How To Storm Proof Your Coastal Home
Weather patterns are changing, and this is creating larger storms than have been seen in the past. As these storms increase in frequency and strength, it is becoming increasingly important to ensure your coastal home is well prepared for them. Ensure that your roof and all entrances are strengthened and protected, that anything you have outside is brought in or secured, keep the necessary items for your safety if you are stranded at home, and do what you can to keep water away from the foundation of your home.
Roof and Entrances
A stronger roof will be more likely to remain attached and not suffer damages from storms with strong winds and flooding. A metal roof or one with architectural shingles and hurricane clips to keep the roof attached to the house can improve your chances of saving the home from damages. All windows should be high-impact windows, standing up to higher pressures and winds than a traditional glass window, as these are one of the most vulnerable parts of the home, with a reinforced and heavy garage door. A standard garage door can be blown in during a hurricane, and the pressure changes put your roof at an additional risk of being removed. You should also consider adding security doors to any outside facing room that has exposure to the elements. Security doors are not only beneficial for keeping criminals out, they can protect your home during heavy storms.
Anything kept outside, such as patio furniture or BBQs, should be moved into the garage or secured before a storm. Items that remain outside and are not properly secured can fly into windows causing damage or be washed away. Therefore, it is important to ensure that your belongings cannot cause damage to your home or the homes around you.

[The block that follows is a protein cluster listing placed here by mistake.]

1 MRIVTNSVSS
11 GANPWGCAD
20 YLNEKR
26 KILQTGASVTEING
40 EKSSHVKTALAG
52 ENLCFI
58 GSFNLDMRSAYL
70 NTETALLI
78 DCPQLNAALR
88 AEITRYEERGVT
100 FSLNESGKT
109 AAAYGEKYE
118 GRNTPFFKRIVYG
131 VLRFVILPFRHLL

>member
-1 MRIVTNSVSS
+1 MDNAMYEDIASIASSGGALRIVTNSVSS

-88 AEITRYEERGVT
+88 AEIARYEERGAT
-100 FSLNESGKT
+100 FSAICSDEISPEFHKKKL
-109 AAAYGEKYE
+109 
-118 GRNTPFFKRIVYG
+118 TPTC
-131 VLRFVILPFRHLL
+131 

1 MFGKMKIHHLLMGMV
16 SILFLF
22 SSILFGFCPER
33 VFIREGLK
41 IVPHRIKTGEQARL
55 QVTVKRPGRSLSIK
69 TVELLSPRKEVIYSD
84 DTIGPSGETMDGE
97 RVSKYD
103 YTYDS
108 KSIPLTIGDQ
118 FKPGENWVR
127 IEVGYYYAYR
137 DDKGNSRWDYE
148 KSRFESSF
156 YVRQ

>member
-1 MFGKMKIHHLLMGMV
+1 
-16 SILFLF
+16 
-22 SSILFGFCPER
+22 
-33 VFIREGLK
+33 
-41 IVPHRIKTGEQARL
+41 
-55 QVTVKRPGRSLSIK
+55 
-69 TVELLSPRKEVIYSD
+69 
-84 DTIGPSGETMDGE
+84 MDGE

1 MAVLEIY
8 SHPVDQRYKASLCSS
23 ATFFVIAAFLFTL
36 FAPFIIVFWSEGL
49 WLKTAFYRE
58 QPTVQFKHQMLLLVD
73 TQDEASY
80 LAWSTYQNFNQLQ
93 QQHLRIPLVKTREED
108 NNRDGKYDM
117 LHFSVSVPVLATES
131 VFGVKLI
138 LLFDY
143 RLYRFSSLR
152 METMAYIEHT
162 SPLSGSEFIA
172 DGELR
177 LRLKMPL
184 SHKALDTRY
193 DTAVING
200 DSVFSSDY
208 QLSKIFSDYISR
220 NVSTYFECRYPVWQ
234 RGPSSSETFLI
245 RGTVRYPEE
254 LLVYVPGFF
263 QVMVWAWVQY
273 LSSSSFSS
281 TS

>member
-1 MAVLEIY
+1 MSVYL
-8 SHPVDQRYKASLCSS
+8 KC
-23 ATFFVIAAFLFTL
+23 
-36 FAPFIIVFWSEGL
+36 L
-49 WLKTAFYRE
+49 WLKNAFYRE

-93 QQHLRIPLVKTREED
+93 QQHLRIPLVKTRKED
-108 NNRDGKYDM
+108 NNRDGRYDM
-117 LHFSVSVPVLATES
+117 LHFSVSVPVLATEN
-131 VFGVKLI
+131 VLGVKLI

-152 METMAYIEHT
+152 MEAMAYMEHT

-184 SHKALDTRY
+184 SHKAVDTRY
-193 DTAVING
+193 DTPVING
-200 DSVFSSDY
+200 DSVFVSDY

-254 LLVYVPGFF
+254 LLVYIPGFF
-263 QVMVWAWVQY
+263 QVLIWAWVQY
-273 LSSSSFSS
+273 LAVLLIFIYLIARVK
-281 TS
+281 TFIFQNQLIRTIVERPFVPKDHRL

It is important to prepare for the possibility of being stranded within the home to ride out any storm that occurs. While many places will evacuate, it is not an easy process, and not everyone will choose too, or be able to, leave in time and safely. Keep a generator on hand to allow for the use of electricity in case the power goes out, and this will allow you to recharge phones, radios, and safety devices. Keep a radio and flashlights that operate on battery power and fresh batteries to ensure you can remain up to date on the progress of the storm and power outages. A surge protector keeps electronics safe from power surges that can destroy them and help you stay in contact with emergency numbers and family. A disaster kit will include extra water, batteries, first aid supplies, and food. Keep enough for at least 72 hours, though it may be valuable to include enough for longer in high storm areas. A generator will help ensure you can safely cook the food in your disaster kit.
Keep Water Away from The Foundation
Using sandbags or similar can help create a barrier around the home to keep the water from reaching the foundations or leaking through the window. Also, ensure that downspouts are aimed away from the foundation so the water will roll away from the home.